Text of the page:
Reduced speed limit doesn’t improve safety for ungulates

By Joshua Rapp Learn

Mule deer cross a road in Wyoming. Credit: Teton Science Schools

Road strikes are a major cause of death for ungulates across the world—in Wyoming alone, an average of about 7,500 big game animals are killed every year.

“Roads can be a big problem for big game,” said Corinna Riginos, director of science of the Wyoming chapter of The Nature Conservancy.

The collisions can also cause vehicle damage, and even human injury and death. Some wildlife managers have proposed slowing down traffic in areas that experience high numbers of crossings as a solution.

But Riginos and her colleagues found that reducing speed limits doesn’t have much of an effect on curtailing ungulate strikes, at least on the highways they studied in Wyoming.

In a study published recently in Conservation Science and Practice, lead author Riginos and her team set up an experiment along six sections of highway in southwestern Wyoming where a lot of deer collisions occurred. These stretches of road were all in mule deer (Odocoileus hemionus) migration paths or winter ranges. Using radar detectors, the team measured the speed of every passing vehicle at night. They also set up infrared cameras to detect deer crossing in the dark and counted roadkill from records on animal collisions kept by the Wyoming Department of Transportation.

Researchers mount a thermal video camera on a sign within the experimental site. Credit: Corinna Riginos

At the sites in the mule deer’s winter range, the team kept the speed limit at its usual 70 mph from the fall of 2016, when they started the experiment, through the spring of 2017. In the second year, they dropped the speed limit to 55 mph in half of that stretch of highway.

At the stretches of road in the deer’s migration path, the researchers collected data over four migration seasons—during two of those seasons they reduced the speed limit.

They found, in general, when there was more traffic, there was a higher risk of deer-vehicle collisions.

“Not surprisingly, when there’s more vehicles on the road, it’s harder for the deer to make a safe crossing,” Riginos said.

Their analysis showed that reducing the speed limit at the winter sites, where the researchers feel their study design was stronger, didn’t decrease collisions there.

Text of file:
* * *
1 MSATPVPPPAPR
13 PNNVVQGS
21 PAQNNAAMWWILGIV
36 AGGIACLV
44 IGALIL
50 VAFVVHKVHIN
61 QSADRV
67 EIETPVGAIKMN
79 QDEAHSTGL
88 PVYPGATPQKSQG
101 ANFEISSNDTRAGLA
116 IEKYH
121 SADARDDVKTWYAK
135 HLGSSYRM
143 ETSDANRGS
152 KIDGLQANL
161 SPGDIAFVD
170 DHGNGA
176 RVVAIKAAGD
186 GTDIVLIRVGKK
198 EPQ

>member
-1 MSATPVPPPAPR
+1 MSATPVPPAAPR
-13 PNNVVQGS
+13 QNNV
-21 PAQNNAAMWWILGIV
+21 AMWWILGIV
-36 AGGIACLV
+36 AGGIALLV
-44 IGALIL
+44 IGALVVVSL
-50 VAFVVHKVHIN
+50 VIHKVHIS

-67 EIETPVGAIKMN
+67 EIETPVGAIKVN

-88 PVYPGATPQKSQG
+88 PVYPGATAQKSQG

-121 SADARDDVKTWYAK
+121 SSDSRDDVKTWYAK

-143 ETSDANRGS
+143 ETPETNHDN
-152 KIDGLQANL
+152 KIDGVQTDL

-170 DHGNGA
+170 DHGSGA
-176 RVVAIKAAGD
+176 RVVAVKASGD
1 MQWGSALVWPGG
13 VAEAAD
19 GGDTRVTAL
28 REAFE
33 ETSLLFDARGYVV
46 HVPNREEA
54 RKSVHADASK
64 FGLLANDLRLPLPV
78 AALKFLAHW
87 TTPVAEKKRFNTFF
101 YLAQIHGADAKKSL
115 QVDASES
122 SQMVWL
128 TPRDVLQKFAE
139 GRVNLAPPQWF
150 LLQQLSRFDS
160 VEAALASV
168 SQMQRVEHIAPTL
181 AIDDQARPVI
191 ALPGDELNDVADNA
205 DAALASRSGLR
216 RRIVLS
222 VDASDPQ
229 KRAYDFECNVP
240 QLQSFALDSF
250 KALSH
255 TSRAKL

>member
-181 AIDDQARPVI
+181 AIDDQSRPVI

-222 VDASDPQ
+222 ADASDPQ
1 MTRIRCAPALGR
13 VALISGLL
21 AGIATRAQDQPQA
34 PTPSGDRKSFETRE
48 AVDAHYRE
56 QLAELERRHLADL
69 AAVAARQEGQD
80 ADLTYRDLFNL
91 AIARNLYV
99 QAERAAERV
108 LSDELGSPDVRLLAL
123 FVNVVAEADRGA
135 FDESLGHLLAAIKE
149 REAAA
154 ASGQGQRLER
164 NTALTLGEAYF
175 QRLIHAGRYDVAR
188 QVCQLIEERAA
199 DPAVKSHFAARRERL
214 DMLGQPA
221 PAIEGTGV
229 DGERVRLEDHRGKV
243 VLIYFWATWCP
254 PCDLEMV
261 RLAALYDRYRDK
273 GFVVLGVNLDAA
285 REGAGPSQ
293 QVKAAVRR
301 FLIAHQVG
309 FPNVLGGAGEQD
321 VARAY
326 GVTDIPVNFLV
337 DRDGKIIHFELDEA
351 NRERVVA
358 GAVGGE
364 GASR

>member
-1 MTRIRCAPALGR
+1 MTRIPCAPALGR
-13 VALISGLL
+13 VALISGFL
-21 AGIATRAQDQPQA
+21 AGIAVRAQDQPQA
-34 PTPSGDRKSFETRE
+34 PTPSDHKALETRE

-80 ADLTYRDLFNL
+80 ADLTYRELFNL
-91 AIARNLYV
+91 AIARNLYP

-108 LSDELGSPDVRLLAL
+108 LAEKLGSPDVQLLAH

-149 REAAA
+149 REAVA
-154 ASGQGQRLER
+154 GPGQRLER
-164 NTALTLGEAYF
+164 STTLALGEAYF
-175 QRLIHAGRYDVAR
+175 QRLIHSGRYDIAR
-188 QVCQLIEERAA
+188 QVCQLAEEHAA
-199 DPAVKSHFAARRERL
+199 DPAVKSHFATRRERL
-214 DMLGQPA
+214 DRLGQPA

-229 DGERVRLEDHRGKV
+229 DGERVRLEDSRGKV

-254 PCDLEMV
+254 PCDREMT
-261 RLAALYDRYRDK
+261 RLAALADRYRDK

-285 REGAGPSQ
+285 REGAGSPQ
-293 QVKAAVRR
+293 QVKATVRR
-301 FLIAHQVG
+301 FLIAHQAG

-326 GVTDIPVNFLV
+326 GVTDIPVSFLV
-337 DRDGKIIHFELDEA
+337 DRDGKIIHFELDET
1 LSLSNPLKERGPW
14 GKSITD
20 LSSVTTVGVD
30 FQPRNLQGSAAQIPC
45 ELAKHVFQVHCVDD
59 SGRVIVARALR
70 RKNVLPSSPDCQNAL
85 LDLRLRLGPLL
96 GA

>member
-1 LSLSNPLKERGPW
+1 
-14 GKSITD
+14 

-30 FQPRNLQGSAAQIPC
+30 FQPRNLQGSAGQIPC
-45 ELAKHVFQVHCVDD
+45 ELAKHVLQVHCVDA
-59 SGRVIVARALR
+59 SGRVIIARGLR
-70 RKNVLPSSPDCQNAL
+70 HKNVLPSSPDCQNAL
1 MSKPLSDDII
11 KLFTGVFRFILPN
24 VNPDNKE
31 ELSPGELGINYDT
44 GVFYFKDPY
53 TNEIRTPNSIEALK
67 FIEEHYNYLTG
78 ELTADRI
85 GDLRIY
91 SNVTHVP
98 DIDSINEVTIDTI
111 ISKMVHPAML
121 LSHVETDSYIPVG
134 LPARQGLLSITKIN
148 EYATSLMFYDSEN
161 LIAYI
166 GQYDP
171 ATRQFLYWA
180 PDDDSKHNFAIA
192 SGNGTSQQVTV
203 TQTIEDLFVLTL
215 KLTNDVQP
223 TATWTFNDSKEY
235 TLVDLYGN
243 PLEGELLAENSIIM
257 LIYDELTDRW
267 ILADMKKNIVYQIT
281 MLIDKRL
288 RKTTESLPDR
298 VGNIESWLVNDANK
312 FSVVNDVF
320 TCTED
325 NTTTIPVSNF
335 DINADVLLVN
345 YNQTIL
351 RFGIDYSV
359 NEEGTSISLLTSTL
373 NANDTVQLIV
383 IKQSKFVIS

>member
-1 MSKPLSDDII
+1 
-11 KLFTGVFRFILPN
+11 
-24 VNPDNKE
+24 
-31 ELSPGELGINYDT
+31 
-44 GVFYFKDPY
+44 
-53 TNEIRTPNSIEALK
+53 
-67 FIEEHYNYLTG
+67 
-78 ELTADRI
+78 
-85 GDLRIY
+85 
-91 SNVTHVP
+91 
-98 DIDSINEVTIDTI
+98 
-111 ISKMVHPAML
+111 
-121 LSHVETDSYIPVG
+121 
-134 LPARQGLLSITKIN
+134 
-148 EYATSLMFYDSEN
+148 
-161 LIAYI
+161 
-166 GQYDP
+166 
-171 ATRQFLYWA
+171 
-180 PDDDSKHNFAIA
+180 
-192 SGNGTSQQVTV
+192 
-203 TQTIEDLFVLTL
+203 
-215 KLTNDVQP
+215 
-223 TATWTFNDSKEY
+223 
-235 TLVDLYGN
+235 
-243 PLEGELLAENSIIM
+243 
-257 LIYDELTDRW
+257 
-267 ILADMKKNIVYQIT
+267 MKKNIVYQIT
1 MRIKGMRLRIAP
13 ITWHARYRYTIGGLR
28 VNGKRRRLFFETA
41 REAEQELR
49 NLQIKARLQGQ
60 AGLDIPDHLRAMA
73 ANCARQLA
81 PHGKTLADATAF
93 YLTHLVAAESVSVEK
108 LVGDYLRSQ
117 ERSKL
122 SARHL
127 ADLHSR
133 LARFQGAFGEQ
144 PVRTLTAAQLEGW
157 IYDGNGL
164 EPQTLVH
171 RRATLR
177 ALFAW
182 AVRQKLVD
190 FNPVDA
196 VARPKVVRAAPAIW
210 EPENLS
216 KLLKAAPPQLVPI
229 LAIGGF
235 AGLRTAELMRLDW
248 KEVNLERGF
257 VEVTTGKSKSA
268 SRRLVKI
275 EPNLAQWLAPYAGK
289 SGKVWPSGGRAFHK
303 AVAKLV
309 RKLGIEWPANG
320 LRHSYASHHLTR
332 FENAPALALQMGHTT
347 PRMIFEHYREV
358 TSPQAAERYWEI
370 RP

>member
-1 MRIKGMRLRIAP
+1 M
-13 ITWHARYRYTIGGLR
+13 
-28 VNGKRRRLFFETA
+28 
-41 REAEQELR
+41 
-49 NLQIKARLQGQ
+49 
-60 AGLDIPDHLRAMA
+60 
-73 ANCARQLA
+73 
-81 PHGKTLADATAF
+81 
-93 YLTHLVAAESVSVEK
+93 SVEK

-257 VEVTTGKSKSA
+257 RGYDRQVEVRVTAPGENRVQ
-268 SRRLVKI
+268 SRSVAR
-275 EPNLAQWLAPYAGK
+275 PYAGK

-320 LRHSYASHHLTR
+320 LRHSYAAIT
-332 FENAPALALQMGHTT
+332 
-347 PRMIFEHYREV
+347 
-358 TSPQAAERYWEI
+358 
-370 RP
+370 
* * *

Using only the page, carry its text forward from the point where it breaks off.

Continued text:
But the team did find a 30% reduction in wildlife collisions at the stretches of road in the migration paths. However, a harsh winter during the first year meant that fewer mule deer survived, resulting in fewer crossings in general during the migration seasons with reduced speed limit. The design of the study at the migration sites meant the researchers couldn’t tease apart the effects of speed limit versus larger population trends on roadkill, whereas they could make this distinction at the winter sites.

A reduced speed limit sign. Credit: Corinna Riginos

Part of the reason speed reduction may not have impacted deer collisions at the winter site was that many drivers didn’t respect the lower speed limit, Riginos said. Despite flashing beacons indicating that the speed limit dropped at night from 70 mph to 55 mph, cars only slowed an average of 3-5 mph.

“They were still well above the 55 mph target,” Riginos said. “We all want it to be a cheap and easy fix, but it’s hard to change how people behave.”

Mobilizing more highway patrols might help, she said. But she thinks that even slowing down to 55 mph might not help drivers react to wildlife in the road at night since vehicles are still moving fast. This study may prompt wildlife managers to reconsider the best strategies for reducing wildlife strikes in some areas like wildlife crossings.

She said that slowing traffic might still work in some urban areas for smaller stretches of road, but long stretches of highway are less likely to see these kinds of benefits.

While building overpasses or underpasses may be more expensive, Riginos said the cost has to be weighed against the vehicle damage caused by these accidents—a typical case of which might cost $8,000 on average—as well as possible injury and death for both deer and humans.

Joshua LearnJoshua Rapp Learn is a science writer at The Wildlife Society. Contact him at jlearn@wildlife.org with any questions or comments about his article.

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